As the majority of leading cancer centers are taking aim at eliminating cancer disparities, we appreciate that addressing the cancer-related needs of the communities we serve is greatly enabled through diversification of the oncology workforce. It follows that assessing diversity in our own leadership teams should be part of the solution, and that tackling disparities begins with our own home institutions.

To our knowledge, the AACI/The Cancer Letter survey is the first analysis of cancer center leadership diversity, and we hope it will provide a benchmark to compare progress toward goals for individual centers, and serve as the basis for meaningful dialogue.

It is notable that enhancing diversity and inclusion is not only the right thing to do but has been shown to provide significant enhancement of business performance across a wide breadth of industries.

For example, in a recent report from McKinsey & Company, companies that scored in the top-quartile for gender diversity on executive teams proved to be 21% more likely to outperform using profitability as an endpoint, and 27% more likely to produce superior value creation.

Numbers are even more encouraging for ethnic and cultural diversity, with top quartile companies reporting 33% enhanced performance metrics. Conversely, companies in the bottom quartile for gender and ethnic/racial diversity were associated were 29% less likely to achieve greater than average performance metrics.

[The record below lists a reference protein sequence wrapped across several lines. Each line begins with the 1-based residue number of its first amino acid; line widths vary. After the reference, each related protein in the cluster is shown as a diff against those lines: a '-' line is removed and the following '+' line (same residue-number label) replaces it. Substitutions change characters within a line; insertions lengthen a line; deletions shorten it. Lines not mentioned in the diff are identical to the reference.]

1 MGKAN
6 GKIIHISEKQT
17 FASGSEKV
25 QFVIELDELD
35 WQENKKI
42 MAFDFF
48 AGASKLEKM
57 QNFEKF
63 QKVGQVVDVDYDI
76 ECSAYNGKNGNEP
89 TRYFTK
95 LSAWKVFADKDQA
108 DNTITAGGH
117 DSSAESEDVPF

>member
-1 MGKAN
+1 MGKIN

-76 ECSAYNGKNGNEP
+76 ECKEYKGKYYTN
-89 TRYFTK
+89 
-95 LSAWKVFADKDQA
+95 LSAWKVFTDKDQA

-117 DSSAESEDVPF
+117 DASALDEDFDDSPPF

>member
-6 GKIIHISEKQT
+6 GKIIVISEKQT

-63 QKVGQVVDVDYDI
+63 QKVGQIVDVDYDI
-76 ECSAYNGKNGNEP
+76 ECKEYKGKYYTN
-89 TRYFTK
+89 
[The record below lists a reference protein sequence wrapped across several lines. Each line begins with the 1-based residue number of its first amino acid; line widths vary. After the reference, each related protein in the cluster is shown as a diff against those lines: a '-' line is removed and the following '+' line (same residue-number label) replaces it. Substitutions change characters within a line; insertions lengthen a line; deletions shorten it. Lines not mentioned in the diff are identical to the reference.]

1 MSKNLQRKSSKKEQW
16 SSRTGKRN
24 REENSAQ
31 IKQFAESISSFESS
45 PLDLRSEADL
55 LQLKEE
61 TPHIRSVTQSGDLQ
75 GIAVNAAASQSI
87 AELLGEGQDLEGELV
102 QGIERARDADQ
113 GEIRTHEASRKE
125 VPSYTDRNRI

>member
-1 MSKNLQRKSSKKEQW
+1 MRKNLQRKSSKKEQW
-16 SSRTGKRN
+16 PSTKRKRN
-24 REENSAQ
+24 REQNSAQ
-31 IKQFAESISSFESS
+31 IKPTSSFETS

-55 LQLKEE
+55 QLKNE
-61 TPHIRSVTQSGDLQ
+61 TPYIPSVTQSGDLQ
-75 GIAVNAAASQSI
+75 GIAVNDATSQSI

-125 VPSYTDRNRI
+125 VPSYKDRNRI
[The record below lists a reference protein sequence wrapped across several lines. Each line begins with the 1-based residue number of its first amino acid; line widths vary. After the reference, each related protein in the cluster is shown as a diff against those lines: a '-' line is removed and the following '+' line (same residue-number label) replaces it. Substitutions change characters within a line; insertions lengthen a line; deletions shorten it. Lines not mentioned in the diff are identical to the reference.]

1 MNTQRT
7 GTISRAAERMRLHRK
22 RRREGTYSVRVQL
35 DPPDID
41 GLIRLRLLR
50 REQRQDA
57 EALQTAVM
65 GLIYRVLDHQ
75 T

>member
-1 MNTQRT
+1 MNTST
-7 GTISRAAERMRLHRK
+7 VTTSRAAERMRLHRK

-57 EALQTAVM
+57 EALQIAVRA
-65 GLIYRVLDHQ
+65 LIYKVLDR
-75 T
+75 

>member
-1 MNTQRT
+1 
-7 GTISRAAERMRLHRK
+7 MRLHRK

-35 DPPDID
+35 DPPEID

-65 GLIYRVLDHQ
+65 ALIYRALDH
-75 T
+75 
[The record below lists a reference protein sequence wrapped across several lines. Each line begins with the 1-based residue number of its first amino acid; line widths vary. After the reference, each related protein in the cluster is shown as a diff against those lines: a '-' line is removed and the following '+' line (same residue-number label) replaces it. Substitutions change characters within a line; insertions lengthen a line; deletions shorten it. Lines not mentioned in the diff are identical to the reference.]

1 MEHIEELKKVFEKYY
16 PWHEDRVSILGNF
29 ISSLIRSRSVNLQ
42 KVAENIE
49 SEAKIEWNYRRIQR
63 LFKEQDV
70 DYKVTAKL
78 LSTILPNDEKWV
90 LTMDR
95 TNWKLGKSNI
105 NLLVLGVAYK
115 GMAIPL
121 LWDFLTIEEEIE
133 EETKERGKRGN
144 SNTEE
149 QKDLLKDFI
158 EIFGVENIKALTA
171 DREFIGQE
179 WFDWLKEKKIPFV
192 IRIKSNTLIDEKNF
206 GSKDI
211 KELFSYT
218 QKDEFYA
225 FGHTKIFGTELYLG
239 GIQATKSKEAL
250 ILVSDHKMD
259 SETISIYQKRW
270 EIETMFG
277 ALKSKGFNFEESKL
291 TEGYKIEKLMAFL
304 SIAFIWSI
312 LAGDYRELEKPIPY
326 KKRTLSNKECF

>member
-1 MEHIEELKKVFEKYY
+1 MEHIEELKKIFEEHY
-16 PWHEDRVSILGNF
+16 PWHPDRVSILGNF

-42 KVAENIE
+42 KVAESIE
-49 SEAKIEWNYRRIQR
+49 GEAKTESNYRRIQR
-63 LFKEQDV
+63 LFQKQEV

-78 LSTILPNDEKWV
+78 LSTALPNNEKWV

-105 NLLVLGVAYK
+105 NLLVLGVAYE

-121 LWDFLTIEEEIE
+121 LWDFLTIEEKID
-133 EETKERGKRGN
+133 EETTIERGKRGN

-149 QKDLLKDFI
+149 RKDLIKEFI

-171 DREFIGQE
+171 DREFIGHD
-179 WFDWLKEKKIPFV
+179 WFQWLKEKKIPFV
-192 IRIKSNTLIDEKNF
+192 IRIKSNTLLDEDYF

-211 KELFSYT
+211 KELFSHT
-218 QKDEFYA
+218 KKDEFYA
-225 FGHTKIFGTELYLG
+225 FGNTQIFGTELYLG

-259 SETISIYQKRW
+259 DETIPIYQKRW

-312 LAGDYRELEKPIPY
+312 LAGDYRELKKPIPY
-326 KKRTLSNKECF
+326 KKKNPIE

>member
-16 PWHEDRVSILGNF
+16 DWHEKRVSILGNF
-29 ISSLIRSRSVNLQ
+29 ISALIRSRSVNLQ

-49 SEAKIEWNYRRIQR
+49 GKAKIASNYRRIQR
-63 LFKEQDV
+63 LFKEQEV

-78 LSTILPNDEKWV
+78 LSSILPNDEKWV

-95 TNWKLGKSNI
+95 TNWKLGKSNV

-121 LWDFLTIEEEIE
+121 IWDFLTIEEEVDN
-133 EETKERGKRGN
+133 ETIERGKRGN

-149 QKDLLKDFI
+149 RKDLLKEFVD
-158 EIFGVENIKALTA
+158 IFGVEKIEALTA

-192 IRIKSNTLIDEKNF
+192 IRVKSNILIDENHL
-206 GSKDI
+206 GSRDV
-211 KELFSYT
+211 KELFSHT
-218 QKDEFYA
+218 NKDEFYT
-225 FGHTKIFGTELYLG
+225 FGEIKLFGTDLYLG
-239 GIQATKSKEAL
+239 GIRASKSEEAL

There is abundant data to suggest that increasing diversity in cancer center leadership has the capacity to enhance progress toward cancer, by positively impacting the patients we serve, generating scientific output, increasing engagement and retention of the oncology workforce, and indeed, the financial health of our own institutions.

As the leaders of the major 102 cancer centers in North America, we have an opportunity to lead in change. To be effective, cancer centers and their parent institutions need to make a commitment to durable, actionable change that can be measured with clear metrics. Mission statements are meaningless without concrete action.

 

AACI Presidential Initiative